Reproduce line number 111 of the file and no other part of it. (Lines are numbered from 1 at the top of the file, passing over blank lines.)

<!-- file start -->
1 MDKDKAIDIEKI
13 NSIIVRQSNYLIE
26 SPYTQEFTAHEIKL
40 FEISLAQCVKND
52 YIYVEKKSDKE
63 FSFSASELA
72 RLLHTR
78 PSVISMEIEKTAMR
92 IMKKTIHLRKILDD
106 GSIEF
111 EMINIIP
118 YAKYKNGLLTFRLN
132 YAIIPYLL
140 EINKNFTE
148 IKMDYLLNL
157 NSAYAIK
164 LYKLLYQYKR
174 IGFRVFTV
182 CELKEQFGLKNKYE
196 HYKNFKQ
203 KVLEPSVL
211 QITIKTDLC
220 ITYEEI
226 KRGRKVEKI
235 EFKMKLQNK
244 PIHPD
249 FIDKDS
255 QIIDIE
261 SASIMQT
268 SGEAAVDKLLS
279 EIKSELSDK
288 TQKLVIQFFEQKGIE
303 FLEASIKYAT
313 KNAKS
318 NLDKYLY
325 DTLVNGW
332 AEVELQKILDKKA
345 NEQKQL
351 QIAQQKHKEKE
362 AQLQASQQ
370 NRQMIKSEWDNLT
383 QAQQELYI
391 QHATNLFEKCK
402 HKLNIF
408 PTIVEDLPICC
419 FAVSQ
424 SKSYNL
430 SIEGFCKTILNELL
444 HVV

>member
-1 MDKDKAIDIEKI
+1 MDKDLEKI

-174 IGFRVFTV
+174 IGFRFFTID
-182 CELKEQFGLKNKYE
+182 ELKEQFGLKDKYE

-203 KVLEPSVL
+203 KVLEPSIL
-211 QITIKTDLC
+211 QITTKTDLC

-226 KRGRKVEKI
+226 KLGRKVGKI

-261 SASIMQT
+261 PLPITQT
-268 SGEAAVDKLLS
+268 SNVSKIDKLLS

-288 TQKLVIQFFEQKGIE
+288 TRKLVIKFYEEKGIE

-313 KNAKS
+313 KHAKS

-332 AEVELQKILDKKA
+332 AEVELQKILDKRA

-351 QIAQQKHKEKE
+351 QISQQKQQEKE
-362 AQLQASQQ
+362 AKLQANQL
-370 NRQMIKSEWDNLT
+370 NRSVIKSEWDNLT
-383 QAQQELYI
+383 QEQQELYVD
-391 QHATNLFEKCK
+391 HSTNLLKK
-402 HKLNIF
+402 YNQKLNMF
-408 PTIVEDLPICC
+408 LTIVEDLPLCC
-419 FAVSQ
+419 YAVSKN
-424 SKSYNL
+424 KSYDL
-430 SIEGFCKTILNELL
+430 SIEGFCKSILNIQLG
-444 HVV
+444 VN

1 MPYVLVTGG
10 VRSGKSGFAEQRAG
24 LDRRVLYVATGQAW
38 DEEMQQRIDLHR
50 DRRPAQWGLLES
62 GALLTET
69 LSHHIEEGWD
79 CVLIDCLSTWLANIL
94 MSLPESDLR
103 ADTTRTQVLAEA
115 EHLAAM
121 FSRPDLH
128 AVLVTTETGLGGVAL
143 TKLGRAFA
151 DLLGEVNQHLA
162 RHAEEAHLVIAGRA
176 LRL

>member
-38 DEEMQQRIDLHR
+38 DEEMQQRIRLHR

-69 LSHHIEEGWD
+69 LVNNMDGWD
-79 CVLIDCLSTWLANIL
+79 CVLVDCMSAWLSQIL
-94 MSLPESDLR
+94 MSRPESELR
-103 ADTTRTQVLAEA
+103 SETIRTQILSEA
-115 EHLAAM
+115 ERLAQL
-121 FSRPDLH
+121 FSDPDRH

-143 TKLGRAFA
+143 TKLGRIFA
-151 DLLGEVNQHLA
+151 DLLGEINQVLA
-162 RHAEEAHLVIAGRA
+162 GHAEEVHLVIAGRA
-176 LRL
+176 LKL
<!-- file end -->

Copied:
176 LRL